Thursday, March 3, 2016

Interview with the Author: Religious Affects: Animality, Evolution, and Power

                                                       Link to book excerpt

Interview with Donovan Schaefer

What is the main argument in this book?

There’s an implicit bias in the humanities toward seeing human beings as primarily driven by the grid of their thoughts. My suggestion is that we need to replace this with a more interactionist picture that sees thoughts as embedded in our bodies. And more specifically, we need to think of bodies as guided by networks of affect as the sources of actions, thoughts, and values. The project of the book is to bring Michel Foucault’s “analytics of power” into direct conversation with affect theory, showing how the landscape of affects is one and the same as the landscape of power. This is what I call the animality of affect—the way that we’re moved by forces that precede language.

I was at a seminar a few months ago where we started talking about the category of charisma and, through the mystical alchemy of academic conversations, got onto the subject of the charisma of babies. We were discussing why it is that people find infants so fascinating and compelling. One of the participants said “People love babies because they represent the future.” That’s what the book pushes back on. Concepts are part of the tissue of forces that produce our actions, beliefs, and desires, but they aren’t fundamental. Rather a grid of cognitively arranged conceptual propositions, the pushes and pulls of power are more animal, shaped by affects before ideas.

What motivated your work?

I was reading a lot of affect theory and trying to find threads that would tie it together. I was also reading evolutionary theory and working on new approaches to thinking about animality from within the humanities using those resources. I realized that the two projects could be knitted together around the motif of power. At the same time, I was thinking about Elizabeth Grosz’s reading of Darwin as a figure who could transform scholarship in the humanities not by simplifying it—by boiling it down to a few mathematical principles, as sociobiology tried to do—but by complexifying it. For Grosz, this is consonant with the project of thinking past the human exceptionalism that structures the classical humanities. Human exceptionalism is a holdover from a pre-Darwinian, Enlightenment understanding of the world that leads to misguided models of subjectivity. While leaving room for a thick description of human difference, one of the arguments of the book is that affect theory is a way of locating human bodies on a Darwinian continuum of animal species. It then explores the implications of this positioning for religious studies and cultural studies.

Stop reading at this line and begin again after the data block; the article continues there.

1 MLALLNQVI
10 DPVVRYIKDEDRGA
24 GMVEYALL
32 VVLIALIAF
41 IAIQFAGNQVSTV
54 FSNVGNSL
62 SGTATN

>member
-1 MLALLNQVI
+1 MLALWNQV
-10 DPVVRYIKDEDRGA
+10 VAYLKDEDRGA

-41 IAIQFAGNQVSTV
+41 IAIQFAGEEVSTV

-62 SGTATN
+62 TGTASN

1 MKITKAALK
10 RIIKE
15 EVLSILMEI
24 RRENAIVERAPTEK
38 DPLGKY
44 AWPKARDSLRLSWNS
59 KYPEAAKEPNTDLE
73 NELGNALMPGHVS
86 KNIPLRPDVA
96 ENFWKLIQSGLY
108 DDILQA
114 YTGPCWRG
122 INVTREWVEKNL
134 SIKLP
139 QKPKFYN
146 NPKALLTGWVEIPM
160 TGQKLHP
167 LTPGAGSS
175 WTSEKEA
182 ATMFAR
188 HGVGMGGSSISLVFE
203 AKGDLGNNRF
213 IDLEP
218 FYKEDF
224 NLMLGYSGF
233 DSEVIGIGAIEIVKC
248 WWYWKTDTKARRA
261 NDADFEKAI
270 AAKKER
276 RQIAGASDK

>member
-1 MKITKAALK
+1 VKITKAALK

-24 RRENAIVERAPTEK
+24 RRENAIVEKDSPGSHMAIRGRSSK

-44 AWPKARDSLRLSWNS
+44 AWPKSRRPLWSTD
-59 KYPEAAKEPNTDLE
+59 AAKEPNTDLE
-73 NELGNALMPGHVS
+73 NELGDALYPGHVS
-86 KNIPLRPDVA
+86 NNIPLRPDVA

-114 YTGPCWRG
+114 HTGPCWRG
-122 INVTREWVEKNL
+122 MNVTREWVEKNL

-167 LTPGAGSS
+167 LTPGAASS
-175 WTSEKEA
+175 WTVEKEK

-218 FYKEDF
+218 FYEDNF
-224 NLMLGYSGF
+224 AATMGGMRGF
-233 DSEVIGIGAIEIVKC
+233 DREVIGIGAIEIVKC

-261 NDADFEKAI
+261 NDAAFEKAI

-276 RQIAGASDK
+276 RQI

What theory or theorists inform your method and methodology?

Foucault and Donna Haraway are the major background figures on the pure theory side, and J.Z. Smith, Manuel Vásquez, and Aaron S. Gross on the religion side, but the book itself is mostly about telling the story of affect theory in a new way. Within affect theory there’s a divide between two (maybe more) perspectives, which draw on some of the same conceptual resources but push them in different directions. One of the branches is very heavily influenced by Deleuze and tends to have a lot of currency in media theory and poststructuralist philosophy. The other is what Sara Ahmed calls “feminist cultural studies of affect” and is more prominent in postcolonial, queer, and feminist scholarship. 

In the book I relabel them the Deleuzian and phenomenological branches. The Deleuzian branch tends to see affect as a sort of principle of non-structure that is the condition of possibility of experience, but not something you can actually “feel.” The phenomenological branch is more comfortable with the idea that affects have a “shape”—what Eugenie Brinkema would call the “forms of the affects”—and that they enter into the stream of experience. I think that they both have insights to offer the conversation, but the book leans toward the conclusion that to map power in its specificity, we need to move beyond the pure Deleuzian approach and recognize that affects shape bodies in different ways at different times and places. So this brings the book closer to theorists like Eve Sedgwick, Sara Ahmed, Ann Cvetkovich, José Muñoz, Kathleen Stewart, Sharon Holland, Lauren Berlant, and Jonathan Flatley.